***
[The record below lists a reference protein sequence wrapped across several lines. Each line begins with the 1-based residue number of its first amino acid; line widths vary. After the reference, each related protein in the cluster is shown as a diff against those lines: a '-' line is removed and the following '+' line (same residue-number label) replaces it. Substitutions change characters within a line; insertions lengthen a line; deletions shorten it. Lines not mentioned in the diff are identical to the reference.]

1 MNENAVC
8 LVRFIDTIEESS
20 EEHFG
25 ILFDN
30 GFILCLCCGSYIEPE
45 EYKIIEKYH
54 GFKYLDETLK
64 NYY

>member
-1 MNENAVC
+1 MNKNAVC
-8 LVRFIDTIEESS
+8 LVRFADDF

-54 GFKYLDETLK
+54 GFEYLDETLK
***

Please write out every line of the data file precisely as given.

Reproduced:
[The record below lists a reference protein sequence wrapped across several lines. Each line begins with the 1-based residue number of its first amino acid; line widths vary. After the reference, each related protein in the cluster is shown as a diff against those lines: a '-' line is removed and the following '+' line (same residue-number label) replaces it. Substitutions change characters within a line; insertions lengthen a line; deletions shorten it. Lines not mentioned in the diff are identical to the reference.]

1 MNENAVC
8 LVRFIDTIEESS
20 EEHFG
25 ILFDN
30 GFILCLCCGSYIEPE
45 EYKIIEKYH
54 GFKYLDETLK
64 NYY

>member
-1 MNENAVC
+1 MNKNAVC
-8 LVRFIDTIEESS
+8 LVRFADDF

-54 GFKYLDETLK
+54 GFEYLDETLK